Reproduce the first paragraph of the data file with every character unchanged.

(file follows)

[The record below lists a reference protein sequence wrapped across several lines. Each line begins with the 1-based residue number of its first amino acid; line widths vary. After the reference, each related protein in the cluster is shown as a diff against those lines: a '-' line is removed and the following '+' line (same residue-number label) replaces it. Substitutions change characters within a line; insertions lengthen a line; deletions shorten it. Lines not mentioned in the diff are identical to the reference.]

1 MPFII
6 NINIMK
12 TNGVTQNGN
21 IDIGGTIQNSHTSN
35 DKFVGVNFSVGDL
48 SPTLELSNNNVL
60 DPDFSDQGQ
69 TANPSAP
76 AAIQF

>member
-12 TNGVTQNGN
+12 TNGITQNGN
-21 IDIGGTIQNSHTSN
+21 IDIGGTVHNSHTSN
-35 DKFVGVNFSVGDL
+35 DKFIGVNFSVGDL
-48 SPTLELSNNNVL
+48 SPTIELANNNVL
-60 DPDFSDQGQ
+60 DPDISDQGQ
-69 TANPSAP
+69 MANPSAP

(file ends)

[The record below lists a reference protein sequence wrapped across several lines. Each line begins with the 1-based residue number of its first amino acid; line widths vary. After the reference, each related protein in the cluster is shown as a diff against those lines: a '-' line is removed and the following '+' line (same residue-number label) replaces it. Substitutions change characters within a line; insertions lengthen a line; deletions shorten it. Lines not mentioned in the diff are identical to the reference.]